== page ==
Observer: Why is taxing e-commerce such a controversial issue?
Simon Woodside: Everyone likes to argue about tax. And the tax treatment of e-commerce is no exception. Some of the controversy stems from such notions as the idea that e-commerce is somehow so special that governments shouldn’t tax it at all. That’s not an argument that I buy – there’s no rational case for granting e-commerce more favourable tax treatment than conventional trade. That would only distort the market and if, as expected, e-commerce continues to grow, it could lead to an expanding hole in the revenue base.
E-commerce gets more of the headlines, probably because it’s recognised as such an important new feature of the global economy. It does beg fundamental questions about the way our taxation systems work – whether it’s taxation of company profits or taxation of private consumption. The technology that makes e-commerce what it is puts more of a spotlight on the possible challenges to effective taxation – just how do you tax a cyber-business, or all those sales over the Net? E-commerce makes international trade in particular so much easier, and so the debate about taxation moves up the international level, too. That’s where the OECD fits in.
Most mainstream opinion accepts that e-commerce should properly fall in the taxation net. What we need to consider is how that works internationally, to provide the same level of certainty to governments and businesses that we aim for today in relation to conventional commerce. We need to be clear about where taxation takes place, and how – especially to avoid the risks of double taxation, or unintentional non-taxation.
Observer: What are the problems of taxing e-commerce?
SW: The priority has to be to identify practical and reasonable ways of applying internationally accepted taxation norms to e-commerce; and, where necessary, of clarifying or developing those norms. So, for example, for direct tax purposes, we’re clarifying how such concepts as ‘permanent establishment’ – that’s the rule which determines the right of a state to tax the profits of an enterprise of another state – should operate in the electronic world. Elsewhere, for indirect taxes (such as value-added tax, or VAT) we’re confirming how international transactions should be treated, and tackling such tricky issues as how you collect the tax on a product that is delivered online.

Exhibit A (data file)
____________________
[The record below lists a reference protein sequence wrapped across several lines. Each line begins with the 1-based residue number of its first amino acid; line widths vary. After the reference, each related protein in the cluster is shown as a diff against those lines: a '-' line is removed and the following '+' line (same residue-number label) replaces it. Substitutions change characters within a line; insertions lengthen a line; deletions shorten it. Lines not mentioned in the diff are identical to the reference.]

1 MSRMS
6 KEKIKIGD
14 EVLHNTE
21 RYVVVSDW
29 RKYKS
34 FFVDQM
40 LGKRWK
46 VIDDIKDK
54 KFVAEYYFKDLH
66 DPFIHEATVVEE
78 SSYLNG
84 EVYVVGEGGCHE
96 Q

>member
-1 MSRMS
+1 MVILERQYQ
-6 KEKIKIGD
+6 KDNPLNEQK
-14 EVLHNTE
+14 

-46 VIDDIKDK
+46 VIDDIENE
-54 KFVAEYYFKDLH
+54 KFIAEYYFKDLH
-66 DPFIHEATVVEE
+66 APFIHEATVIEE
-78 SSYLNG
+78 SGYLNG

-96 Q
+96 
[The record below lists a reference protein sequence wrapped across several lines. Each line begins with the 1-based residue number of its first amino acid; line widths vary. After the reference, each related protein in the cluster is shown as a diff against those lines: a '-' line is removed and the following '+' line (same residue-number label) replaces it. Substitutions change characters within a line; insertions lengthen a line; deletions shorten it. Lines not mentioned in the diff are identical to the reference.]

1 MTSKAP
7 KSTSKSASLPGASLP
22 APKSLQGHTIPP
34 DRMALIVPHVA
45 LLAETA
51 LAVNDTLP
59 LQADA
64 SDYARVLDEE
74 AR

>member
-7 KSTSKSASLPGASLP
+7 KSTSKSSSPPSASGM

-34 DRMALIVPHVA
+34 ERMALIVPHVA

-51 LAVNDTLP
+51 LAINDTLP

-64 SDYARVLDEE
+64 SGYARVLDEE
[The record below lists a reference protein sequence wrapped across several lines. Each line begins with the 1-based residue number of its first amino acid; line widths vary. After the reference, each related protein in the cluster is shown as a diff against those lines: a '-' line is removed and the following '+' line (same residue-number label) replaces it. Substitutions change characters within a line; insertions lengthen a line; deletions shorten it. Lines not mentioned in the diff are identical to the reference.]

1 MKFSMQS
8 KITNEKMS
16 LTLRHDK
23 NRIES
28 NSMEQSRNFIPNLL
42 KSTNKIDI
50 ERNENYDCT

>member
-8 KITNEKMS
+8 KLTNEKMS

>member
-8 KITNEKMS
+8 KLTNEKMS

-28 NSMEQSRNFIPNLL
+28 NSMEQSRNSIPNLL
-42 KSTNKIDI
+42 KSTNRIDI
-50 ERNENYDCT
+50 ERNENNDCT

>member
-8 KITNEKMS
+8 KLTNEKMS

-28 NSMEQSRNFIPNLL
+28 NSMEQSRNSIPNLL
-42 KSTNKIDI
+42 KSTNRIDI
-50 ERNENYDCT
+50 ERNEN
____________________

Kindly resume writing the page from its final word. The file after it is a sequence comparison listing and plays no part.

So, yes, there are a good few technical issues that need to be examined in detail. And that’s precisely what the OECD process is all about – bringing together, through our Technical Advisory Groups, experts from business and government. And those government representatives are not only from OECD member economies, but from many other economies too – Singapore, Brazil, South Africa, China, India to name just a few. And, of course, we are looking for additional input from participants at the Dubai 2001 conference.
The key thing is to maintain and strengthen the international dialogue. On the whole, there aren't any fundamental differences of opinion, although there are some differences of emphasis. It's important that we recognise these.
Observer: Is it purely a trans-border issue, or are there domestic complications too?
SW: Not entirely – although the focus of the OECD's work has been on the international aspects of taxation. That's where we have the strongest role to play. That's why, too, we're so committed to a dialogue that actively involves economies across the globe.
At the domestic level, one of the most important issues is how governments can seize the opportunities presented by e-commerce technologies to improve taxpayer service, whether it's electronic filing, electronic transfer of payments, or just Internet access to tax-related information. There's a lot that governments can do and are doing here – and the OECD is actively promoting these efforts.